Amateur Athletic Foundation of Los Angeles media studies have found that in major U.S. newspapers, for example, stories about men’s sport outnumber stories about women’s by more than 20 to 1. On the leading national television sports news show in the United States, more than 95 percent of all stories are about men only.
Qualitatively, there also are important differences. In brief, women’s sport is portrayed as less serious, less important and less adult. On television, announcers frequently referred to women as “girls,” while male athletes of the same age never were called “boys.”
Announcers tend to use words suggesting psychological strength and control when describing men’s performances, but are much more likely to use words suggesting weakness when discussing female athletes.
Second, it is important to ensure that sport opportunities are available to women everywhere, even in communities where the day-to-day reality of economic life makes sport a challenge. We know that in the poorest countries of the world there are opportunities for men to take part in sport. Economic, religious and cultural barriers must be removed so that women everywhere have the opportunity to take part in sport.
More Female Coaches and Officials
And, finally, people concerned about fairness must continue to push for expanded opportunities for women not only on the field of play, but in the coaching ranks, as officials and as members of the policy making bodies.
The IOC is committed to the principle of strict equality of men and women. And we recognize the importance of having more people involved in sport at every level. The great-untapped human resource of the world is made up of women.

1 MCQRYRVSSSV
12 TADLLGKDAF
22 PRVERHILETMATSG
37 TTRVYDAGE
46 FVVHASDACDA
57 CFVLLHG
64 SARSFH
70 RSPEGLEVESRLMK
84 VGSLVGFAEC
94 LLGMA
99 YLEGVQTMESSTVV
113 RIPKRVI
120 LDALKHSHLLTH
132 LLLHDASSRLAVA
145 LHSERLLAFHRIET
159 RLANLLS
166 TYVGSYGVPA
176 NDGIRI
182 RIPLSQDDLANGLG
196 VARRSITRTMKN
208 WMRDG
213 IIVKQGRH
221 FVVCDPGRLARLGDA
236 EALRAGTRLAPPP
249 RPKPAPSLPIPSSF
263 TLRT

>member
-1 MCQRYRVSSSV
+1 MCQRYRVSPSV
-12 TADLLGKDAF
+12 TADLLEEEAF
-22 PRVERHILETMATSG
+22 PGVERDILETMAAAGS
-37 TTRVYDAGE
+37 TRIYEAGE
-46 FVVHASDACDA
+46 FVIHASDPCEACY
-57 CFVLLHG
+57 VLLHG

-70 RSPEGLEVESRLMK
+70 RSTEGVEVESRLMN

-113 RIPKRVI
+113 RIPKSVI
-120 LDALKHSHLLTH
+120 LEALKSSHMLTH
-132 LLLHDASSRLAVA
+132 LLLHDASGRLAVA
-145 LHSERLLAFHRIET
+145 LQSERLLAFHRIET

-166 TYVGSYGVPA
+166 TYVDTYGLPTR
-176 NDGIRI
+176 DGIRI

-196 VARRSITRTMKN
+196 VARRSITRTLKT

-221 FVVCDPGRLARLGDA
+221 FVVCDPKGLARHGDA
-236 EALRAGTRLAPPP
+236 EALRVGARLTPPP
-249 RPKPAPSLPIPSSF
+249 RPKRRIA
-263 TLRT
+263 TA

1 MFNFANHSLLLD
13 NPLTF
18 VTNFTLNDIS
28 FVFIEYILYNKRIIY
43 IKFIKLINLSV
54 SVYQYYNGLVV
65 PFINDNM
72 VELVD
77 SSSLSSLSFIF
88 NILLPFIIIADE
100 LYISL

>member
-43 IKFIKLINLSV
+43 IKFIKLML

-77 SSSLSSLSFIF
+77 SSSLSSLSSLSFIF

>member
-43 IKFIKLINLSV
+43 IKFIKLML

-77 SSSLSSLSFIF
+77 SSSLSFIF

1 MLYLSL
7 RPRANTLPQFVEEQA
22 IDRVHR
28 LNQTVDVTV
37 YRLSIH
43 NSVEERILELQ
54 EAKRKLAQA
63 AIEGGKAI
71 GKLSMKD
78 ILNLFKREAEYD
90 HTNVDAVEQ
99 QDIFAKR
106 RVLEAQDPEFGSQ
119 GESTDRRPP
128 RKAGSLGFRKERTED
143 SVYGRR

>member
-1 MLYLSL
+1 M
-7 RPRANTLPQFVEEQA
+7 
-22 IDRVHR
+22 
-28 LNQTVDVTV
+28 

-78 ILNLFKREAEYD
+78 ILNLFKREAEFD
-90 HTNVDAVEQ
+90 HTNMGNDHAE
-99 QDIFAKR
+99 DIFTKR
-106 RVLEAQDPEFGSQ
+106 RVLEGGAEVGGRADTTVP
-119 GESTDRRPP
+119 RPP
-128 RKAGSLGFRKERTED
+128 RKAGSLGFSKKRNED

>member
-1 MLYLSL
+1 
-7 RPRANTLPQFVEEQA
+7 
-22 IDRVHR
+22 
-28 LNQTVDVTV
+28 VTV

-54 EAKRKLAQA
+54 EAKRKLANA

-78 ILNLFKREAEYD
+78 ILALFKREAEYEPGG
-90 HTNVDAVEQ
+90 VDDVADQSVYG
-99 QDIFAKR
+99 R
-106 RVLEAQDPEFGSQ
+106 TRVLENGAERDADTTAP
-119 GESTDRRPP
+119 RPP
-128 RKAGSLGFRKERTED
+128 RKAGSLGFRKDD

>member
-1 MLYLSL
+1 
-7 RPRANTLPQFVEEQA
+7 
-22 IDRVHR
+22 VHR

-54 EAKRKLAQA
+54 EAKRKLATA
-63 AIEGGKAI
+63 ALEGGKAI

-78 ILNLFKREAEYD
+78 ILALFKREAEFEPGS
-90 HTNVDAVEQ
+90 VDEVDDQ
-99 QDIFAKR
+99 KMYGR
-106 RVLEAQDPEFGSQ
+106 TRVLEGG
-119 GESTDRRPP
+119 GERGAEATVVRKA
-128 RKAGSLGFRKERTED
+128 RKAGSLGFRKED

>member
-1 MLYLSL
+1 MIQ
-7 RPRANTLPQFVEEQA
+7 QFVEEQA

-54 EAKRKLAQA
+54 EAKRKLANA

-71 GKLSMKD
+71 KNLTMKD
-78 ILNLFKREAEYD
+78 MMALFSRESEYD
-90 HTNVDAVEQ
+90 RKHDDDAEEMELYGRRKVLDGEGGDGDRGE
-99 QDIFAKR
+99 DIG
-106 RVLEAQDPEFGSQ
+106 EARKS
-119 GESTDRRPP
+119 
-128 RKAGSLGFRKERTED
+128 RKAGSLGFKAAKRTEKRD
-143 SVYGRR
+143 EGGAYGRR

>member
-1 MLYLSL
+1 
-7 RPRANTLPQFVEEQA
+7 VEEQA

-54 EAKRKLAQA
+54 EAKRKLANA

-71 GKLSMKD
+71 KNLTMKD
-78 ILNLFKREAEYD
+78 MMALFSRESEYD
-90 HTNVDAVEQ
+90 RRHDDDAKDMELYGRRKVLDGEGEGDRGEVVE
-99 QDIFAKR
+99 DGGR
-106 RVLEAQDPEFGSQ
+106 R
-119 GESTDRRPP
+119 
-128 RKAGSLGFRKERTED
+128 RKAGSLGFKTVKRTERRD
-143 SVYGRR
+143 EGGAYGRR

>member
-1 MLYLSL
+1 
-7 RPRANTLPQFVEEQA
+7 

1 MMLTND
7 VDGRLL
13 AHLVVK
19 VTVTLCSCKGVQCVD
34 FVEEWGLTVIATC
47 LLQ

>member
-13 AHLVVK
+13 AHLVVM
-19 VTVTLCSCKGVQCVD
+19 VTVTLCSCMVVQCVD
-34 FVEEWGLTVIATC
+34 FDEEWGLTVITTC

Through their demonstration of athletic prowess and competitive spirit female athletes have contributed to a new understanding of the capabilities of women and their role in society.
If there is anything we have learned in the past quarter century it is that female athletes contribute mightily to the world of sport. Some of the most riveting moments in recent Olympic history, in fact, have involved women.
Consider, for example, Cathy Freeman, the Australian 400-meter runner. Freeman not only lit the Olympic flame during the opening ceremony of the last summer games, she also stood at the starting line several days later with the weight of a nation’s expectations on her shoulders.
More than 110,000 spectators filled the stadium. Some 8.7 million Australians, of a population of 19 million, watched the race on home television. Thousands more watched on huge outdoor television screens in downtown Sydney and at other public venues, as Freeman successfully completed her quest for the gold medal.
“It was,” wrote one journalist, “Australia’s longest minute. There has never been another minute quite like it when so many people . . . focused their will and good wishes on a single young woman
Anita L. DeFrantz, an attorney, was captain of the 1976 U.S. Olympic rowing team that won a bronze medal and is chairwoman of the Women and Sport Working Group of the International Olympic Committee. She is also president of the Amateur Athletic Foundation of Los Angeles.
For more information:
International Olympic Committee–
Anita L. DeFrantz: